Karen fosters and rehabilitates abandoned kittens until they are old enough to be adopted.
An example of rehabilitate is to nurse a sick kitten back to health.
transitive verb-·tat·ed, -·tat·ing
- to restore to rank, privileges, or property which one has lost
- to restore the good name or reputation of; reinstate in good repute
- to put back in good condition; reestablish on a firm, sound basis
- to bring or restore to a normal or optimal state of health, constructive activity, etc. by medical treatment and physical or psychological therapy
- to prepare (a disabled person, an inmate, etc.) for useful employment or successful integration into society by counseling, training, etc.
Origin of rehabilitatefrom Medieval Latin rehabilitatus, past participle of rehabilitare, to restore: see re- and habilitate
transitive verbre·ha·bil·i·tat·ed, re·ha·bil·i·tat·ing, re·ha·bil·i·tates
- To restore to good health or useful life, as through therapy and education: rehabilitate a patient; rehabilitate a prison inmate.
- To restore to good condition: rehabilitate a storefront; rehabilitate the economy.
- To cause to be regarded again in a positive way; reestablish esteem for: rehabilitate a reputation; rehabilitate a forgotten poet.
- To restore the former rank, privileges, or rights of: Under the new regime, party members who had been sent to prison were rehabilitated.
Origin of rehabilitateMedieval Latin rehabilitāre rehabilitāt- to restore to a former rank Latin re- re- Late Latin habilitāre to enable ; see habilitate .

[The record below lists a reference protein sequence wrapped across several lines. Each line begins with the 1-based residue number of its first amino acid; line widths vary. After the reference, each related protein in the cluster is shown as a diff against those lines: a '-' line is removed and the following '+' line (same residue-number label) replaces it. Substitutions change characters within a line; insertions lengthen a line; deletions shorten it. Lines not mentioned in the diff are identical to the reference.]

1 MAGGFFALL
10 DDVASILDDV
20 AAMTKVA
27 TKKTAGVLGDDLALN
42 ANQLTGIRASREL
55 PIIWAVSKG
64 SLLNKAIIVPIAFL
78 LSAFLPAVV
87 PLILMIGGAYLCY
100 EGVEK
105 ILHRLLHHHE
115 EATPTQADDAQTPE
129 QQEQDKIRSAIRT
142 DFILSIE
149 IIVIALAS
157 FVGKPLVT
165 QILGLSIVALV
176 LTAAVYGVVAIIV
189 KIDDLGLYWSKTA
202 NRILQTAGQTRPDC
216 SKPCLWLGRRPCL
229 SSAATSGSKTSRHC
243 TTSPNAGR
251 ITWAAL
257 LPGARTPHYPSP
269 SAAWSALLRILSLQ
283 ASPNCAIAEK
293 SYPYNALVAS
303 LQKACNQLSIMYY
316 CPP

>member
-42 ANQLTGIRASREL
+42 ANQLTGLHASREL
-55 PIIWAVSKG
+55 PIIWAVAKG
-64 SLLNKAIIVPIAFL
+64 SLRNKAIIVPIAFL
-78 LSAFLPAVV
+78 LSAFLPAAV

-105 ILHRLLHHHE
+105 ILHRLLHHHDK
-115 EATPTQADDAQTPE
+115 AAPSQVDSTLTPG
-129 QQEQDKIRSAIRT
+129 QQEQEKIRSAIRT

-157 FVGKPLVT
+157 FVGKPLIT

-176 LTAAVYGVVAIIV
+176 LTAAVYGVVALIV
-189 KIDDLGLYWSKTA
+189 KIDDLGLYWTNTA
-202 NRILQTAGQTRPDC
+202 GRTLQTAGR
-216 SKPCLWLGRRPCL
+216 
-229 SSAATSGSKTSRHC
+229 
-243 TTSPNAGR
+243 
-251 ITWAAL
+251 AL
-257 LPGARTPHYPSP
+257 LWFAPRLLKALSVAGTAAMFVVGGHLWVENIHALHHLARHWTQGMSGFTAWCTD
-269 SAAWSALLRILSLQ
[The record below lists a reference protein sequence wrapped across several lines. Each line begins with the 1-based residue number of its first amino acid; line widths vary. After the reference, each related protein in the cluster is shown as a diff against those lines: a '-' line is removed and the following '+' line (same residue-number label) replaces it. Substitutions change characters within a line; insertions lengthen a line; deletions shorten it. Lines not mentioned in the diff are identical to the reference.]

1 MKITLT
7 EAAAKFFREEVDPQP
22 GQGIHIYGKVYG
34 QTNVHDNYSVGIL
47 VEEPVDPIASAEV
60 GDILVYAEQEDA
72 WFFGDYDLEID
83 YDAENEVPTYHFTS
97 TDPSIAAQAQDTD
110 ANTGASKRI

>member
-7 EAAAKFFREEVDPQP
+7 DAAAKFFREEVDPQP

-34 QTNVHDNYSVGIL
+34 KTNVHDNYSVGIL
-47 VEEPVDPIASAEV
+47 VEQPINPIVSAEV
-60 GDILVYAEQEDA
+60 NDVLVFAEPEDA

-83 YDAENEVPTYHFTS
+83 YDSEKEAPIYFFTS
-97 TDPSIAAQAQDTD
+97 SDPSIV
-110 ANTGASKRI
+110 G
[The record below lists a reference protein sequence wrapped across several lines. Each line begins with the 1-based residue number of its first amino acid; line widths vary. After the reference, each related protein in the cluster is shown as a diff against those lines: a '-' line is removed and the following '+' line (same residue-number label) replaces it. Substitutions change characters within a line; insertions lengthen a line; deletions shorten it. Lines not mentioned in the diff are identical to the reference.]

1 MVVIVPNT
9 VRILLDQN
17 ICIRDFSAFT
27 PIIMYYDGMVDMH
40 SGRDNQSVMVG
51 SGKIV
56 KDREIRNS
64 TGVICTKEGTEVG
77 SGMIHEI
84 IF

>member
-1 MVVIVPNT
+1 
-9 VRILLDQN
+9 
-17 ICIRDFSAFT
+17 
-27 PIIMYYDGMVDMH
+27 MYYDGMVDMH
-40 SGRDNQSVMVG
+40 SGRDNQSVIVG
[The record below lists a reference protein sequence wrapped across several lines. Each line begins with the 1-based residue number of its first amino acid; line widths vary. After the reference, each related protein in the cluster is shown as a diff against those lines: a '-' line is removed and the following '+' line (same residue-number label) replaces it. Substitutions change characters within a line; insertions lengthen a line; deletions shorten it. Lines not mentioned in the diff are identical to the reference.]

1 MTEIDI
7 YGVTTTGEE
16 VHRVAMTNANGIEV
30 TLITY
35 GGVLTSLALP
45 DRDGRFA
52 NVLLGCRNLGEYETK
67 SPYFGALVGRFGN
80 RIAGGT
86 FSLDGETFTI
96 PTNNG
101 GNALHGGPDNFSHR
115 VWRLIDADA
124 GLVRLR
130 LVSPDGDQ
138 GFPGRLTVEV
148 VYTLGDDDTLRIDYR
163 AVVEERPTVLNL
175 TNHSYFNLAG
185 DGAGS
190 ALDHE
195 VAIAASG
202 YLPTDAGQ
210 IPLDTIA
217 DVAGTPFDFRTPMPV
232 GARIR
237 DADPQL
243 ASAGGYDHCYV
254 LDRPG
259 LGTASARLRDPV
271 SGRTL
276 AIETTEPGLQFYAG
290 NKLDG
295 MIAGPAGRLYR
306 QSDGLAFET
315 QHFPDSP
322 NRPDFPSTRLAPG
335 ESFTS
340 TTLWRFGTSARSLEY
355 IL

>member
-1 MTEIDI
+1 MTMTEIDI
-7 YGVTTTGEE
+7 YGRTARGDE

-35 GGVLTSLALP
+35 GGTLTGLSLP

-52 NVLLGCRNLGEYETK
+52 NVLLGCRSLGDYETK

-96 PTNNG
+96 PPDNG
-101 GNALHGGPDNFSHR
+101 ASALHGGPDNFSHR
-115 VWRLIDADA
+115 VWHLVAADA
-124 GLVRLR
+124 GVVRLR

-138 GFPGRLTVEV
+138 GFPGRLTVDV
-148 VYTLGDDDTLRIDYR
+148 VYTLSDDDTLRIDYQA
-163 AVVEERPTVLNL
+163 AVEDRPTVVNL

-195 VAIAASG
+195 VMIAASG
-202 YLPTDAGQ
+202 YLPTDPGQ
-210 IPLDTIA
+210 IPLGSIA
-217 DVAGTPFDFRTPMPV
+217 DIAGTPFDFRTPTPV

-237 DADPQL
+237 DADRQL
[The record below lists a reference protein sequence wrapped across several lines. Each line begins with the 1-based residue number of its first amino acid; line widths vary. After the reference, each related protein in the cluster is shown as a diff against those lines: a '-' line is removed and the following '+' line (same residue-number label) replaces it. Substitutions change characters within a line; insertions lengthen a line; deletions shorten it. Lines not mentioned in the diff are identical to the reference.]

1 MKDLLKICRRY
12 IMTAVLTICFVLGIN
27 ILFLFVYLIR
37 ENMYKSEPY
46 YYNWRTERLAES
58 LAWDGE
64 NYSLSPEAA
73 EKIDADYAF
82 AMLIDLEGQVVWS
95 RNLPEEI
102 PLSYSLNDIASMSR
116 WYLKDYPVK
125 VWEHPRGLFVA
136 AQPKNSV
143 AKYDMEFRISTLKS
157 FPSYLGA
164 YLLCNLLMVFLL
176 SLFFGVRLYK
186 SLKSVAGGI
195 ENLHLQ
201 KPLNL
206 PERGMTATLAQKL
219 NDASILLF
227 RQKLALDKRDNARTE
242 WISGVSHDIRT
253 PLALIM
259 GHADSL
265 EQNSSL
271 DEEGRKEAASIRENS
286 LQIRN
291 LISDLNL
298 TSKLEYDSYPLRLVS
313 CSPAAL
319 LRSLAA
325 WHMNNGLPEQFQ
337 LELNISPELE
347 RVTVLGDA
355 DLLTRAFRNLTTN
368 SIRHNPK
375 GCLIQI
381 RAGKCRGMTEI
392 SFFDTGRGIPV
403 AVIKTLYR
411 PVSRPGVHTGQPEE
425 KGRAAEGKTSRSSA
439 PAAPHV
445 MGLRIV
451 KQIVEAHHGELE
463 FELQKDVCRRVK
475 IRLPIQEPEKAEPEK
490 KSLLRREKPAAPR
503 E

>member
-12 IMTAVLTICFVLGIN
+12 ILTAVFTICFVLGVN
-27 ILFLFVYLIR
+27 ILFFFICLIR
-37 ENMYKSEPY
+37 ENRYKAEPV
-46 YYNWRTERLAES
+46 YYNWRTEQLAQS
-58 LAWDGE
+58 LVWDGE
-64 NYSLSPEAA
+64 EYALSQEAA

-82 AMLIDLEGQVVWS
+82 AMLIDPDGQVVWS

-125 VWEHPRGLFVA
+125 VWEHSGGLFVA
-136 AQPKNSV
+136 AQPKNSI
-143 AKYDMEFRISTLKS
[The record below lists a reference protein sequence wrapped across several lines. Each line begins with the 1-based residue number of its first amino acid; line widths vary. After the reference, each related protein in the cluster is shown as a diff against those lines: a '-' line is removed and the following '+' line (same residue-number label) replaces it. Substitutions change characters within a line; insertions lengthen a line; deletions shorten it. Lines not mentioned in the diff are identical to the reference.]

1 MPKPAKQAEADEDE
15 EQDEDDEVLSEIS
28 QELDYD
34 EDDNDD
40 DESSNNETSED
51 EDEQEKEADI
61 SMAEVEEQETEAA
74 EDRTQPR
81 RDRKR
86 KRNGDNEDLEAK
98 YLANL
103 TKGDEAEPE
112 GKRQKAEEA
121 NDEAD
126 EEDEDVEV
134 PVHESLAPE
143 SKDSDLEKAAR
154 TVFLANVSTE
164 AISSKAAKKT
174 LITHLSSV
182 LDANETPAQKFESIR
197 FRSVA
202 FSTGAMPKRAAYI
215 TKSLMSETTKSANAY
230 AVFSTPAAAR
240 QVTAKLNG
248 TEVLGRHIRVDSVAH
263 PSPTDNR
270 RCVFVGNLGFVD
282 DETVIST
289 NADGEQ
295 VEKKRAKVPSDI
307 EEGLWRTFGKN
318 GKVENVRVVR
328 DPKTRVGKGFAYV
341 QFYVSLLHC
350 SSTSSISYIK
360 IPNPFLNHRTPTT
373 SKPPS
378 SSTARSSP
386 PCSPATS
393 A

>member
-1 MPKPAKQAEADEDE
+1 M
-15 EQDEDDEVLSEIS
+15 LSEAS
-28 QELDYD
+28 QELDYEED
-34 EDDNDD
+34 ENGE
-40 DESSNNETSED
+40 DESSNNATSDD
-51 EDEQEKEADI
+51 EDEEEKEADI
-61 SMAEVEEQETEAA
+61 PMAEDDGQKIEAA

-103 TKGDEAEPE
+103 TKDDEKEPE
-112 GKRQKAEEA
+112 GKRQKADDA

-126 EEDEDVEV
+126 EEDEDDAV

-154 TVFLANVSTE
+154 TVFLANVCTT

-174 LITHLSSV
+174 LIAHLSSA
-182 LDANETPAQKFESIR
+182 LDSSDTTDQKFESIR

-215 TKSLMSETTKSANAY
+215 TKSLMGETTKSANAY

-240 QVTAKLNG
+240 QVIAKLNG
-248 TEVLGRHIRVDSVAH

(third-person singular simple present rehabilitates, present participle rehabilitating, simple past and past participle rehabilitated)
- To restore (someone) to their former state, reputation, possessions, status etc. [from 16th c.]
- To vindicate; to restore the reputation or image of (a person, concept etc.). [from 18th c.]
- To return (something) to its original condition. [from 19th c.]
- (North America) To restore or repair (a vehicle, building); to make habitable or usable again. [from 19th c.]
- To restore to (a criminal etc.) the necessary training and education to allow for a successful reintegration into society; to retrain. [from 19th c.]
- To return (someone) to good health after illness, addiction etc. [from 19th c.]
- (intransitive) To go through such a process; to recover. [from 20th c.]
From the participle stem of Late Latin rehabilitare, from Latin re- + habilitÄre.